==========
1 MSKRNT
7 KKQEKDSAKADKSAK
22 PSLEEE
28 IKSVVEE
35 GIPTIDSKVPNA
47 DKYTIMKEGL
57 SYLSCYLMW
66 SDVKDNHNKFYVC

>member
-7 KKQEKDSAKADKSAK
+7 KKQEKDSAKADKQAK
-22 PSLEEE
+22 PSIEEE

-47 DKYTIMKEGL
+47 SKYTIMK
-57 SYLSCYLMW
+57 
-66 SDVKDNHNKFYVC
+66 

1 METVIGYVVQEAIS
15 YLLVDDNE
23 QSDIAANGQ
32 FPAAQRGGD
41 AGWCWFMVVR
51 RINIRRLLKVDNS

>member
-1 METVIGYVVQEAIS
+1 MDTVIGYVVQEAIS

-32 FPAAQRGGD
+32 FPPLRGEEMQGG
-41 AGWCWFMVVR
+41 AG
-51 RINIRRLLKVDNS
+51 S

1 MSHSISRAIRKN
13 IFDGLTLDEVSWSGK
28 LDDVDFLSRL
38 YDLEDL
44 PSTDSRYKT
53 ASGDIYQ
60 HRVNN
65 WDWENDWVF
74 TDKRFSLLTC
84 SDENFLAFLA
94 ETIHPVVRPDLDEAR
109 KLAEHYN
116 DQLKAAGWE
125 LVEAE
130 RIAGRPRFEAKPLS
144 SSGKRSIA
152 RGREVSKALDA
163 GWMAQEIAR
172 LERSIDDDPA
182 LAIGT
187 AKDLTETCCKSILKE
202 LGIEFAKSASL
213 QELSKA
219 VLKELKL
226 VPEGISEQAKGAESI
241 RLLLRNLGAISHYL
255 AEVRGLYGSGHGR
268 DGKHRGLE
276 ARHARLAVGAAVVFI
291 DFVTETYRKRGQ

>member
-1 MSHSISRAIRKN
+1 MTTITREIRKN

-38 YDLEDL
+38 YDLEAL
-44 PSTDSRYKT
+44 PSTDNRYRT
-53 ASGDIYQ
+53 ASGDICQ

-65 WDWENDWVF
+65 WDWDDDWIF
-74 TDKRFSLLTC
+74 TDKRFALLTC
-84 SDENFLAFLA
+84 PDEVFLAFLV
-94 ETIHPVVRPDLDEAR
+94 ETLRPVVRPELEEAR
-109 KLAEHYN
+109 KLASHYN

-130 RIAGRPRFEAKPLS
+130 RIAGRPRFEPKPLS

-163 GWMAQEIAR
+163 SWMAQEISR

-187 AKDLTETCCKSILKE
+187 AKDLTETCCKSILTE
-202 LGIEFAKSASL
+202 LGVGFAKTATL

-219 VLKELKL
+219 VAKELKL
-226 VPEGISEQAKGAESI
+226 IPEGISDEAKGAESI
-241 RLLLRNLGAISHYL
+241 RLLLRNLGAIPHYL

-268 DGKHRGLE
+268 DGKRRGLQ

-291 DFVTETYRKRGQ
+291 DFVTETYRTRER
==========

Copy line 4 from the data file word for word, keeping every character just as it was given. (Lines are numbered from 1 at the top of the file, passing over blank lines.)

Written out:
28 IKSVVEE